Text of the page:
Following the Bangalore consultation the PCID and the OIRR convened a further and smaller consultation drawing upon theological expertise from Catholic, Protestant, and Orthodox perspectives. This group was charged with formulating conclusions on the basis of the earlier research and findings, together with the further theological reflection that the group itself engaged in. As a contributor to this process, I am in full sympathy with the results of our intensive long weekend held at the Communita di Bose, Magnano, Italy, at the end of September 1997. Although not envisaged as an officially sanctioned outcome, the final document will nonetheless be an authoritatively reflective offering to the Churches for information and pastoral guidance, issued jointly by recognised official sources within both the WCC and the Vatican.
Reports and findings of such a consultation are, appropriately, a group product reflecting consensus and compromise, the melding of individual input with corporate concern and the wisdom of the group mind. But the task of theological reflection and exploration is never ending. Alongside the carefully considered corporate product may stand the complementary work of the individual theologian. It is in the spirit of complementarity, the positive juxtaposition of individual with corporate endeavour, that I offer this paper, born of the stimulus of the group work I participated in.
As the Findings report of the earlier Bangalore consultation pointed out, there are often occasions when "the experience of working together on a social project leads to a desire to pray together". This was no less true of the Bose consultation itself, and indeed is the crux of the issue that faces us on the interreligious front. When the natural human response is to pray, and the context of that response is multi-religious, what can we do together? How can we do it? Ought we to do it? Why ought we? What justification can we give in respect of our own faith? What are the issues to be addressed, and, if not resolved, then at least adequately responded to? My own reflections on such issues has led me to juxtapose an exploration of some theological considerations. First, I shall delineate three options of what might be meant by the term 'interreligious' as it is applied to the context of prayer or some such allied experiential event - by which I mean an interreligious occasion which may embrace more than elements of prayer per se, where prayer as such forms but a part of an overall experience of interreligious engagement. Second, I shall explore what the term 'prayer' means to religion in general. Third, I shall sketch a case for Christian engagement in interreligious prayer.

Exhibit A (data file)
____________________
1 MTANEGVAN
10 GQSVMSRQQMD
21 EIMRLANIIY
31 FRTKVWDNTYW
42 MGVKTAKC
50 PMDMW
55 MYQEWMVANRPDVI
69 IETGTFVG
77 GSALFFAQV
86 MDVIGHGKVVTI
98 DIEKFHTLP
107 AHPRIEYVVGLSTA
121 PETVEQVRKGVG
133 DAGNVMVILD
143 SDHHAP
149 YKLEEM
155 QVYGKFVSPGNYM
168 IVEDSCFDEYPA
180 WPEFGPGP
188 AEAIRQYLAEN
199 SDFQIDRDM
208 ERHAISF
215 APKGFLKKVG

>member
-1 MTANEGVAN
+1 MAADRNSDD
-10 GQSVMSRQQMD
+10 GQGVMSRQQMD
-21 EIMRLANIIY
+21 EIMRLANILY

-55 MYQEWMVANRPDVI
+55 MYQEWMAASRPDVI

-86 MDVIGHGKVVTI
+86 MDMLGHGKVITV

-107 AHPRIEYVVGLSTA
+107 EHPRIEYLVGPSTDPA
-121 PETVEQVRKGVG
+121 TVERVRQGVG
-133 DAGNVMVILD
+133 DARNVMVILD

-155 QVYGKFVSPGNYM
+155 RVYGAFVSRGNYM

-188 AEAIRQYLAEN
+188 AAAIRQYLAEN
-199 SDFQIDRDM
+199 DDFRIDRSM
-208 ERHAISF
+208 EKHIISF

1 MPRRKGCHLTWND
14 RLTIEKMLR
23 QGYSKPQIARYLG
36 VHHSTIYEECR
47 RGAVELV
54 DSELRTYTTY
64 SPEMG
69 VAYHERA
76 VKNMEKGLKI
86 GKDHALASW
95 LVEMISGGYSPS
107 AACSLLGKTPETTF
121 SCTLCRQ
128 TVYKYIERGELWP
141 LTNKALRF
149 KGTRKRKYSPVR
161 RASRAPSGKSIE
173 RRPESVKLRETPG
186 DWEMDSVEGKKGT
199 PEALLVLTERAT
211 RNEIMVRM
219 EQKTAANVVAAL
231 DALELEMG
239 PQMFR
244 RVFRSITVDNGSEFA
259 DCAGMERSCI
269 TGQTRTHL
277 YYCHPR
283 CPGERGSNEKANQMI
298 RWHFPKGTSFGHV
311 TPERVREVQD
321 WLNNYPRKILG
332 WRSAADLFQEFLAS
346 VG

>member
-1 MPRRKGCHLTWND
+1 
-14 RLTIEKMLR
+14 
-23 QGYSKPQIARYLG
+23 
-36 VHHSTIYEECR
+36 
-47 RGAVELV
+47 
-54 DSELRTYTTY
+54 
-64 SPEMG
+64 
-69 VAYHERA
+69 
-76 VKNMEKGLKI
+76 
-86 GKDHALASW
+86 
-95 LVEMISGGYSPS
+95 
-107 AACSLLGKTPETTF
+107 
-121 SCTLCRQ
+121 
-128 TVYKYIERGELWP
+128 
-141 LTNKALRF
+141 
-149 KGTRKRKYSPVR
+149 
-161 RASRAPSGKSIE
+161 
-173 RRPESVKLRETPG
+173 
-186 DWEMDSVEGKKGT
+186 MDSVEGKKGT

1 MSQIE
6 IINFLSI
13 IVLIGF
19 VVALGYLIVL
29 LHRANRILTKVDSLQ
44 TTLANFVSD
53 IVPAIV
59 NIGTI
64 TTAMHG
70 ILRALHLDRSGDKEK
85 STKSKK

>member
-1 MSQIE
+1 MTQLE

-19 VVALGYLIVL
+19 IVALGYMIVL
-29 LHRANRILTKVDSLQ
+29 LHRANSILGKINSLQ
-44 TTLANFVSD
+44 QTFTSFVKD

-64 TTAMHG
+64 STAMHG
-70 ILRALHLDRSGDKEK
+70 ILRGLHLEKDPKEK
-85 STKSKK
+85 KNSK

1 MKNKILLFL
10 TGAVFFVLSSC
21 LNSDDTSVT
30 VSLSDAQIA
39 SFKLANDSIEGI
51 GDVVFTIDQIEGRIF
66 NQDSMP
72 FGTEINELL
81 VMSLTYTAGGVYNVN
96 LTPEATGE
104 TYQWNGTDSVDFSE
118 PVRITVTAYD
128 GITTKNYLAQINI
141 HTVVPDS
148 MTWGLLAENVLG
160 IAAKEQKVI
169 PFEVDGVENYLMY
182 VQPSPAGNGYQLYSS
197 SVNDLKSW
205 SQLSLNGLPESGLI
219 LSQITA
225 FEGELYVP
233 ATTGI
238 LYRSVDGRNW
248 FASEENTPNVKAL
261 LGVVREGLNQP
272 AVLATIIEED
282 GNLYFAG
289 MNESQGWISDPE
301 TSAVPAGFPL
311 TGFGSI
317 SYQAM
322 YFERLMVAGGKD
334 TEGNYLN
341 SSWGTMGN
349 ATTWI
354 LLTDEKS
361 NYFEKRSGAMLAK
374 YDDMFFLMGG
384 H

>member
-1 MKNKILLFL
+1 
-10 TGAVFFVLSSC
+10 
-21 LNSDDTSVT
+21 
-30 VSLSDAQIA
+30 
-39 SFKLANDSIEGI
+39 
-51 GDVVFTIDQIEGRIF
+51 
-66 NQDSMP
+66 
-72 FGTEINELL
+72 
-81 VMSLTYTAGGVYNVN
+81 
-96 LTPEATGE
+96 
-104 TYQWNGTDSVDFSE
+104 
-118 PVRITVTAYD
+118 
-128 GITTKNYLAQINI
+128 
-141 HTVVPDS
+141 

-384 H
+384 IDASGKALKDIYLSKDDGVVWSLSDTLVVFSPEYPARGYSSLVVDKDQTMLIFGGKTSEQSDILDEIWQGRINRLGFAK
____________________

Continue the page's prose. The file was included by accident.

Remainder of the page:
A preliminary reflection identifies three possible modes of meaning for the term 'interreligious'. First, and most simply, it can refer to a multi-religious act wherein there is presentation, in some sort of serial or simultaneous fashion, from a number of religious traditions or groups, without presupposing any depth of co-ordination nor implying any particular level of mutual acceptance or agreement: the diverse offerings are simply allowed to be, they are 'observed' rather than received, or inwardly apprehended, by others participating in the event. There may be a common theme or occasion to which the various contributions are oriented, but no attempt made to co-ordinate thematically, critically, and intentionally, the contributions so offered as components cohering together to make up a whole. It is a matter simply of spiritual or liturgical 'pot-luck' as to the smorgasbord-like spread of differently sourced religious items contributed to the event.
Second, and potentially the most problematic, 'interreligious' can be taken as the intention to have a united act, where the liturgical aim is integrative: the intent is to mould a single act of prayer, a blended unitary content that may be deemed to reflect each of the participating groups, or religious representatives, by being constructed out of the resources of the multiplicity of religions involved. Inevitably the only way this can be achieved is by utilising the lowest common denominator approach: the distinctive and particular is shorn in order that a base-line of harmony and acceptability may prevail. The outcome is a blend belonging to no particular tradition: it sits outside the orbit of the religions concerned; it is a liturgical orphan, a spiritual hybrid. Were this the only mode of interreligious prayer it would be justly criticised as a reductionist enterprise. Indeed, I suspect it is often the case that, for many people, this is the assumption as to what the term 'interreligious prayer' means in practice.